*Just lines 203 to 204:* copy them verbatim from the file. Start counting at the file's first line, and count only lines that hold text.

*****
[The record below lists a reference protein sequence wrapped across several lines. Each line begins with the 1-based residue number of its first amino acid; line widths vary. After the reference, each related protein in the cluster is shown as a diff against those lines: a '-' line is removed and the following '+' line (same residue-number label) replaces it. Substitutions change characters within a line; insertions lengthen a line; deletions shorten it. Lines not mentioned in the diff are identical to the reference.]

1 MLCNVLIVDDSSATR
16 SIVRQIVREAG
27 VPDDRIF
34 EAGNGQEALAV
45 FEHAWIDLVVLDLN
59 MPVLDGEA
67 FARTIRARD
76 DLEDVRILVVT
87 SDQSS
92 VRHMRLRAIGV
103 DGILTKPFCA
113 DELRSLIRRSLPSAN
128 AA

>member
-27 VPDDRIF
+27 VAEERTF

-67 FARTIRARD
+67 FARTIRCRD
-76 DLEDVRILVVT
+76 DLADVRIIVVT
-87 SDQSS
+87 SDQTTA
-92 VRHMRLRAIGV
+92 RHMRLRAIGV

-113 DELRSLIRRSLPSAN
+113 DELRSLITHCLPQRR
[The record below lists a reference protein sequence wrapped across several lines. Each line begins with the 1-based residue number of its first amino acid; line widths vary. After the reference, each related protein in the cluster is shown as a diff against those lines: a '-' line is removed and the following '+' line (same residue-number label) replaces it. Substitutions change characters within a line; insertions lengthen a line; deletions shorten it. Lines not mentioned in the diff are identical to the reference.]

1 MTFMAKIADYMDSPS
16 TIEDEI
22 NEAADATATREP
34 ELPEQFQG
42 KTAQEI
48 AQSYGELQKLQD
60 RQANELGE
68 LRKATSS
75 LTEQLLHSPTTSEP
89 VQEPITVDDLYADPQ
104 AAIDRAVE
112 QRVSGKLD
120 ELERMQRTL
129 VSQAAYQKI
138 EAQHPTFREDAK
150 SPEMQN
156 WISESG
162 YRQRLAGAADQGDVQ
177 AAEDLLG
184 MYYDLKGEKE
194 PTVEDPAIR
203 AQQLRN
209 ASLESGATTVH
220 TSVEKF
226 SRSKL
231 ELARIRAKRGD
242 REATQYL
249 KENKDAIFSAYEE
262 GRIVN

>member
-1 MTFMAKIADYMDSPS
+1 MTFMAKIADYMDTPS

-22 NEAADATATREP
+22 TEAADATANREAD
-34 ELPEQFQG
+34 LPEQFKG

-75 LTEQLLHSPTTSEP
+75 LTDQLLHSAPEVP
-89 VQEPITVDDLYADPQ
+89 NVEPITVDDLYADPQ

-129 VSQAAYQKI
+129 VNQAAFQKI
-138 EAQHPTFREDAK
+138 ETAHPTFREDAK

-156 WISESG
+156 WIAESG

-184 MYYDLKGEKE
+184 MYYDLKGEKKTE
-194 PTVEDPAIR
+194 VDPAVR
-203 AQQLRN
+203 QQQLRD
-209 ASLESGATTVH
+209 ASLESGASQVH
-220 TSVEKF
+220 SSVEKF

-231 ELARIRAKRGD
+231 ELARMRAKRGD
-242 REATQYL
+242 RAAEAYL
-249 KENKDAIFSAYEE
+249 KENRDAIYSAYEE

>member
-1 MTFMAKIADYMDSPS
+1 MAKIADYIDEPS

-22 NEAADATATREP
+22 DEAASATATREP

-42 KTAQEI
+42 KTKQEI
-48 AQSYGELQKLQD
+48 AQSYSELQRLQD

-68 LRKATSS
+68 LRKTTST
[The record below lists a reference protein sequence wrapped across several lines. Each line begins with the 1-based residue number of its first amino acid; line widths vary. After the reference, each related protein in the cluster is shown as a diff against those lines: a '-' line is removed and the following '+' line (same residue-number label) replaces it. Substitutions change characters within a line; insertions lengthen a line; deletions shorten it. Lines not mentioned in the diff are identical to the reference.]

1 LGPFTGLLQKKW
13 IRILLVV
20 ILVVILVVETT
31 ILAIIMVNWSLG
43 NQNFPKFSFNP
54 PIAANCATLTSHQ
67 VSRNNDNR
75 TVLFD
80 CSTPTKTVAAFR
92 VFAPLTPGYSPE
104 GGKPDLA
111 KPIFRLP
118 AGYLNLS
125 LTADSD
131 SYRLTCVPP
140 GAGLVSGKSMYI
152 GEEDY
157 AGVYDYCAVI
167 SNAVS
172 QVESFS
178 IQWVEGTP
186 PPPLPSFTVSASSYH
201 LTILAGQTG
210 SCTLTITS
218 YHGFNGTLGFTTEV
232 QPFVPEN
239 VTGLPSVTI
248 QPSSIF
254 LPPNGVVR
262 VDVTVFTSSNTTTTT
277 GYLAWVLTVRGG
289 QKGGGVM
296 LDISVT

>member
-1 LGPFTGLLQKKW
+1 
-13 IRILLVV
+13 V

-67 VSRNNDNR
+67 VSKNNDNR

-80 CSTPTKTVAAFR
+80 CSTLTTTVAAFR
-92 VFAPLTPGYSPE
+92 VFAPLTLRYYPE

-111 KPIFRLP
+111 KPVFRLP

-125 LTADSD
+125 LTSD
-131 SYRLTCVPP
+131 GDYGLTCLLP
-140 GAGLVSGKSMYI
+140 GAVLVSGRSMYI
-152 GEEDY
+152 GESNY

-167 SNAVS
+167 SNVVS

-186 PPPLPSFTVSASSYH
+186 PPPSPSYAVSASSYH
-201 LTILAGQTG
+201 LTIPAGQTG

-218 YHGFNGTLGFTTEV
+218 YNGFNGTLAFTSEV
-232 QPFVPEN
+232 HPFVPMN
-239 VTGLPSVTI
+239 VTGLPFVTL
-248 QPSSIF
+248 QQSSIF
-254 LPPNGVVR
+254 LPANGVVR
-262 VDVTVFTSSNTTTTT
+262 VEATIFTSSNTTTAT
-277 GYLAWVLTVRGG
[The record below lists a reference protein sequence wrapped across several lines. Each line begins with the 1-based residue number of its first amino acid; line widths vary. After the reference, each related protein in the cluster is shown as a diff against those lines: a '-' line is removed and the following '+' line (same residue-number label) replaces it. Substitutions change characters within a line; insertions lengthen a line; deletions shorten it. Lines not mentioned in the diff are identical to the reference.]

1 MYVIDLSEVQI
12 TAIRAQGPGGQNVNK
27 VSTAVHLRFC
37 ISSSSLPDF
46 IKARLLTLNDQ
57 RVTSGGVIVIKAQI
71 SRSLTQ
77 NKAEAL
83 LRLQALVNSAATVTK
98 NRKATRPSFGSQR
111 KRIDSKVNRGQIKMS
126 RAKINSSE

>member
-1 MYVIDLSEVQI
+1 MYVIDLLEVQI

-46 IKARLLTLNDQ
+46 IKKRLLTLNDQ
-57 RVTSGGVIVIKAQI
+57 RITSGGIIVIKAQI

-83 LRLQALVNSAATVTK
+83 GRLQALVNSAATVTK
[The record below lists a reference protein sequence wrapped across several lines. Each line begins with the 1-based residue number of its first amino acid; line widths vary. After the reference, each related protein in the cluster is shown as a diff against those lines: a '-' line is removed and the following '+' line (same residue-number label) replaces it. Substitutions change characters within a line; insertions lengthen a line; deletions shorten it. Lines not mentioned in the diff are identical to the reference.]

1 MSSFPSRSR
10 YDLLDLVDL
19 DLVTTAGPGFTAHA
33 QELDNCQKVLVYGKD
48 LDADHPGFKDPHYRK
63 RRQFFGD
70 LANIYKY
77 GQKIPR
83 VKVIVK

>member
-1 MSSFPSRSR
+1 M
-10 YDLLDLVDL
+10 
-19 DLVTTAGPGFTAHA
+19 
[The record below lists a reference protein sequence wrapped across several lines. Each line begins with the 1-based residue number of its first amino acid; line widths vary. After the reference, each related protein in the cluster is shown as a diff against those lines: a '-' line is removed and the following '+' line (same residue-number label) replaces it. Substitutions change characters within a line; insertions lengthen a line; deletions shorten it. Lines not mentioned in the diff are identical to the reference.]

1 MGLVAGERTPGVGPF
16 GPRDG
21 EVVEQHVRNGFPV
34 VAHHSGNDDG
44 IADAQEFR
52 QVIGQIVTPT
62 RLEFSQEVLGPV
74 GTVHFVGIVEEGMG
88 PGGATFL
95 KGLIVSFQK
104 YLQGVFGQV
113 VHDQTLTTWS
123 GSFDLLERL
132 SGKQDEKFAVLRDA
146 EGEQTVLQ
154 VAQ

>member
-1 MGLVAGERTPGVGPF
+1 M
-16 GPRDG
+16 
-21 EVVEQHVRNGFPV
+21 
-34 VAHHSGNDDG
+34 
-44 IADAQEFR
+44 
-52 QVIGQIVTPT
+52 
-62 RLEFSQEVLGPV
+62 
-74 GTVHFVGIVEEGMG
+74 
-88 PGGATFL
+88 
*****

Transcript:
48 LDADHPGFKDPHYRK
63 RRQFFGD